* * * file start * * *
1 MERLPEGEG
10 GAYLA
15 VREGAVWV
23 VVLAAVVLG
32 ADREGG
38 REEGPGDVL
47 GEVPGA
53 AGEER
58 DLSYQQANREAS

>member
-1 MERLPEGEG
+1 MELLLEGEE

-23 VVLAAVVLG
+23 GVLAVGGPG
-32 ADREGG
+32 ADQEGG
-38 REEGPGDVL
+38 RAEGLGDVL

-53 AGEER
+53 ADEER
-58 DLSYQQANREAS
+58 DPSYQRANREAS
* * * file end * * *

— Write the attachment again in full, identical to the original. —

1 MERLPEGEG
10 GAYLA
15 VREGAVWV
23 VVLAAVVLG
32 ADREGG
38 REEGPGDVL
47 GEVPGA
53 AGEER
58 DLSYQQANREAS

>member
-1 MERLPEGEG
+1 MELLLEGEE

-23 VVLAAVVLG
+23 GVLAVGGPG
-32 ADREGG
+32 ADQEGG
-38 REEGPGDVL
+38 RAEGLGDVL

-53 AGEER
+53 ADEER
-58 DLSYQQANREAS
+58 DPSYQRANREAS